I am not sure how to organize and keep track of projects. I have a projects list, but how are these referenced to Next Actions. From what I got from the book, the projects list is only that, a list. When a Next Action is completed, what method is used to relate this to a project and move on to the next NA in that project
            Steve
            Ah, implementation again.. and again.. and again. Here is a quick list of questions:

            How do you organize your projects now?
            Are your methods working for you?
            Do different projects need to be managed in different ways?
            What changes would you like to try?

            A lot of projects are sequences of actions that are reasonably obvious once you are engaged with the project. So you do the next action, maybe do a bit more work, and write a next action when you stop. If you forget to write the next action down, you should catch that at your next weekly review.

            Some project require additional tools. I have one project for which the key project support item is a spreadsheet, another for which the key is a calendar (it's a course syllabus). I have mindmaps for others. Some people put a mini-outline or list of possible next actions in their main GTD tool, e.g. Outlook or Palm.

            Comment


            • #7
              Originally posted by webagogue
              I've been a practitioner/zealot of GTD for a few years and the best answer I can give you is "weekly review."
              I'll second that advice. I've been doing GTD for about a year now, and I've experimented with a variety of tools and techniques (both software and analog) for "linking" projects and next actions into a hierarchy. I've tried outliners (ShadowPlan, Bonsai, etc.), played with the demo of LifeBalance, and tried tracking projects on individual index cards.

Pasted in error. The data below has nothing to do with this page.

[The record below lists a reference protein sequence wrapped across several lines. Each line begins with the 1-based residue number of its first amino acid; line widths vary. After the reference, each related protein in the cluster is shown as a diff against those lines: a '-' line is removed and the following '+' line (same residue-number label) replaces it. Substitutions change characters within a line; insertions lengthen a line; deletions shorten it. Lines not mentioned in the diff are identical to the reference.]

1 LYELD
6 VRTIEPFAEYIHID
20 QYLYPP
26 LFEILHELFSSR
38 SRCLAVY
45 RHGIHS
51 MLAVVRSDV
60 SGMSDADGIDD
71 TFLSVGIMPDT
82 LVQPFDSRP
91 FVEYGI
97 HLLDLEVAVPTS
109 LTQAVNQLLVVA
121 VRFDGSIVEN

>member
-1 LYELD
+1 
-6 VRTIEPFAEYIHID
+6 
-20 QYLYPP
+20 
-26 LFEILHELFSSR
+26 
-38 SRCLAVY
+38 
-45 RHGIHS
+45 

In every case, the amount of time and effort I've spent maintaining those linkages has vastly exceeded the amount of benefit I got from having them.

              The key to GTD for me is simplicity: Your system (whether on a PC, a Palm, note cards, or whatever) should be as complex as it needs to be to keep you moving forward on your tasks, and no more complex than that. If you complete a Next Action, and the next thing after that isn't obvious, review your project support materials and spend a minute identifying that next action. It's really that simple...and that powerful.

              Incidentally, I use a Wiki (NoteStudio) for my system, and I impose as little structure upon that as I can. I make liberal use of the Wiki's backLinks features to "tag" information on pages with contexts etc., but apart from that, the only structure I impose is a one-page-per-project guideline for support materials, notes and so forth. I've tried other ways of organizing my Wiki, but the more I experiment with complex systems, the more I find that simple works.

              -- Tammy

              Comment


              • #8
                Agreed with Tammy. Indeed, I think much of the trouble people experience with GTD comes from discomfort with the lack of direct, obvious maintenance of the system. People are so used to a heavyweight system that, when they come to GTD, they feel lost and wonder if they're doing something wrong.